accessdate = 2006-09-27

An act of parliament - Air Ministry (Heston and Kenley) Act 1939 - authorised the compulsory purchase of land and road closures needed. The work was planned to take three years, partly because it was intended to keep the existing facilities in uninterrupted use, and partly to allow the new ground to be prepared and substantial new buildings to be constructed.

The plans did not meet with universal approval including the Heston Aircraft Co Ltd, which had a production facility on the site that would have to come down in December 1939.


The Air Ministry had intended to take over the site from Airwork Ltd in September, but the outbreak of war intervened and the plans were never implemented. Heston ceased to be a civil airport in mid 1940 and most of its services still operating were transferred to Gatwick.

During the second world war, RAF Spitfires and Hurricanes flew from Heston airport, followed by US Air Force Flying Fortress bombers.

After the war

With the war over, the old plans for 4 London airports were scrapped. Heathrow was by then chosen as the main London Airport, and its proximity would have made flying from Heston impossible,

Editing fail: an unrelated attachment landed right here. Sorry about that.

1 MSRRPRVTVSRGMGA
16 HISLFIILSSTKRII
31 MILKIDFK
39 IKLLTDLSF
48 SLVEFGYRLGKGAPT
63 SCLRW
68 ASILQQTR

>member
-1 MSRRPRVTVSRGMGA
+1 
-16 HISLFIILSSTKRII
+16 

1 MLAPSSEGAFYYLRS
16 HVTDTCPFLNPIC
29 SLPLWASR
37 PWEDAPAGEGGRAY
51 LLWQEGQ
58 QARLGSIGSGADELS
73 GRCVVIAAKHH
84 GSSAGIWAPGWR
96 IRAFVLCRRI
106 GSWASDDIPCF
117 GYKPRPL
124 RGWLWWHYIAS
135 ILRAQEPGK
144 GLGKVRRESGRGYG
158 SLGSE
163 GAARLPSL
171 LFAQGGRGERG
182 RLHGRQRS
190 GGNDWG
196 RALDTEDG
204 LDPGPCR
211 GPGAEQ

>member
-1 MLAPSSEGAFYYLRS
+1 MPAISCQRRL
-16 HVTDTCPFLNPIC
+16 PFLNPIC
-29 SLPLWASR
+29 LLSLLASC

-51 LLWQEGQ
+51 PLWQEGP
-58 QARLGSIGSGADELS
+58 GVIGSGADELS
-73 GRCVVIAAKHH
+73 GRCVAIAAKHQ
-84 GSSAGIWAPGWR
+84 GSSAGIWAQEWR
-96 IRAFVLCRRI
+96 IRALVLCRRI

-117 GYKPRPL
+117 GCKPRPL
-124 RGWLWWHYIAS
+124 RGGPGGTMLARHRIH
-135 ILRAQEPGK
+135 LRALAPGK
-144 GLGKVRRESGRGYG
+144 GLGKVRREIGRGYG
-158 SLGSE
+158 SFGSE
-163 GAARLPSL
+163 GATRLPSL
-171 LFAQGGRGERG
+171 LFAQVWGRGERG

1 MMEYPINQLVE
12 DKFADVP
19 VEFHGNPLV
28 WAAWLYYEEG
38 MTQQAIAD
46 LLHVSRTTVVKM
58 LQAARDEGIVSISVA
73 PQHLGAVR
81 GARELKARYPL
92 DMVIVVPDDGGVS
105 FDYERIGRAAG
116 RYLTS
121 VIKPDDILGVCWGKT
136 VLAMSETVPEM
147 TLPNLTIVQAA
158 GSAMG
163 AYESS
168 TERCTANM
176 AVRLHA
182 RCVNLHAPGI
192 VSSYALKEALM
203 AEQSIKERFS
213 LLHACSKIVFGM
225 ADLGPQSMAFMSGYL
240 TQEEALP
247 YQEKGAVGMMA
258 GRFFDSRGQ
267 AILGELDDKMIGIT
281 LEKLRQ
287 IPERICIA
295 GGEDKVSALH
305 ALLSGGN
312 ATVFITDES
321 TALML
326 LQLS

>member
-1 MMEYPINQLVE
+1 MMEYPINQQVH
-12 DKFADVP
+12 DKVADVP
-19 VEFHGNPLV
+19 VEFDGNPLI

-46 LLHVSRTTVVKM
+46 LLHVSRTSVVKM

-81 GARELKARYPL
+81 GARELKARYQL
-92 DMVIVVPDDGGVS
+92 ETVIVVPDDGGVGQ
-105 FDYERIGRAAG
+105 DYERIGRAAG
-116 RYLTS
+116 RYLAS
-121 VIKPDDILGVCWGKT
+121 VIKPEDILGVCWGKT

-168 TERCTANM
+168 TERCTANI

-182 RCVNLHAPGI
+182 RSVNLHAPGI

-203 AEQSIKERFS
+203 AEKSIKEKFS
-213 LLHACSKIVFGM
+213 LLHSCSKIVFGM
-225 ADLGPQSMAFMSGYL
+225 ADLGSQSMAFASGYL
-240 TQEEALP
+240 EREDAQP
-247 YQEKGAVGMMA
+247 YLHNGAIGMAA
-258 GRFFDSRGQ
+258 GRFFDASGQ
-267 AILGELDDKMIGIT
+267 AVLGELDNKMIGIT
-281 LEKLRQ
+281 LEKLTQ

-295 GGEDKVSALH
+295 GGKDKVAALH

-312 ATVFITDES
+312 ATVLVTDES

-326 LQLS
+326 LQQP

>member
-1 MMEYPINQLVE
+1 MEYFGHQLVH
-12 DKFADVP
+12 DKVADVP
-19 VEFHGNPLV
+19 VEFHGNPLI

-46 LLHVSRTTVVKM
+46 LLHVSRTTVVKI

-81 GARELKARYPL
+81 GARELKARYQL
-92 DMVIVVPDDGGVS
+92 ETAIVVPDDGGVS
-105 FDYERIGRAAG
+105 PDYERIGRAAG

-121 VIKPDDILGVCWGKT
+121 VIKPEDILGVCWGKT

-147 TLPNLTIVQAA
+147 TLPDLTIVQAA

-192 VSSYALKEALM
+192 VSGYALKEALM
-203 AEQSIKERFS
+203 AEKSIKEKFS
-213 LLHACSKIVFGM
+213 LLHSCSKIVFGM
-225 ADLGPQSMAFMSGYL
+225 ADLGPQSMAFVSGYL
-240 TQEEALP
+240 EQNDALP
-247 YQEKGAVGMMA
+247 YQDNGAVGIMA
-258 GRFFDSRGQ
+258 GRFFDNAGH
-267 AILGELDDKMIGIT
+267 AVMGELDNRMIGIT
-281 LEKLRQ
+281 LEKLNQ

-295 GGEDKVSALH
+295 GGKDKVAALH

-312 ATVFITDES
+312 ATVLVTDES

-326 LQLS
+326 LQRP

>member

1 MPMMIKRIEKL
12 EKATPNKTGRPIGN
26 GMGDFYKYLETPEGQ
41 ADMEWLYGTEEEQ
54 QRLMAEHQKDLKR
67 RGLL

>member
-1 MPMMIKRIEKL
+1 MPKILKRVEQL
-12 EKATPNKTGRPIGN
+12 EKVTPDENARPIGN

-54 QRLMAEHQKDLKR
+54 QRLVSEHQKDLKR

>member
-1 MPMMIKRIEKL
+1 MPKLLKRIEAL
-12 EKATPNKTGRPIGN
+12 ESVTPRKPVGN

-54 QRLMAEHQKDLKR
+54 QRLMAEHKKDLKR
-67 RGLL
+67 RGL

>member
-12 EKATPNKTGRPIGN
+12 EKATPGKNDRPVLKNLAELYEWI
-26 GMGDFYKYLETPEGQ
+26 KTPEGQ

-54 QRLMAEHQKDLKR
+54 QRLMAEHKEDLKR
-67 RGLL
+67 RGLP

Car racing was carried out for a short time after the airfield had closed using the old perimeter track (Citation needed regarding dates etc)


Much of what used to be Heston Airport is now built on, but many of the roads in the area have aviation-related names, such as Brabazon Road and Bleriot Road. Until very recently, an old Fairey Aviation hangar was still visible. The original tree-lined approach drive still exists, and radiating from it, the original "Aircraft" plan-form of the buildings (placed to resemble an arrow pointing to true magnetic North), two of which are still there, altered over time, is still recognisable.cite news
title = West London airfields
publisher =
date = 2004-11-09
url = http://www.pprune.org/forums/showthread.php?t=151003
accessdate = 2006-09-27

Parts of the airport land were still owned by the government when the M4 motorway was proposed and a site was needed for a motorway service area - the Heston Services.

External links

* [http://www.bbc.co.uk/ww2peopleswar/stories/77/a5550077.shtml Memories of a girl who lived near Heston airfield during the war]
* [http://www.pfabristol.flyer.co.uk/strutter/november01.htm Memoir of a worker at Heston who witnessed Chamberlain's return]
* [http://www.commercemarketplace.com/home/CollectAir/woodason.html Woodason Models based at Heston and in-depth history]
* [http://www.airteamimages.com/63221.html Heston in the 1939 looking south-east across the airfield]
* [http://www.scienceandsociety.co.uk Various images here - just type Heston in the search field]

Notes and references

"See also:"
* M A C HORNE, FCIT [http://www.metadyne.co.uk/AIRPORT2.pdf#search=%22%22Heston%20airport%22%22 "The London Airports with particular reference to their transport links with London"] (working draft) 18/6/2003

* Tim SHERWOOD "Coming in to Land: A Short History of Hounslow, Hanworth and Heston Aerodromes 1911-1946" Heritage Publications (1999) ISBN 1-899144-30-7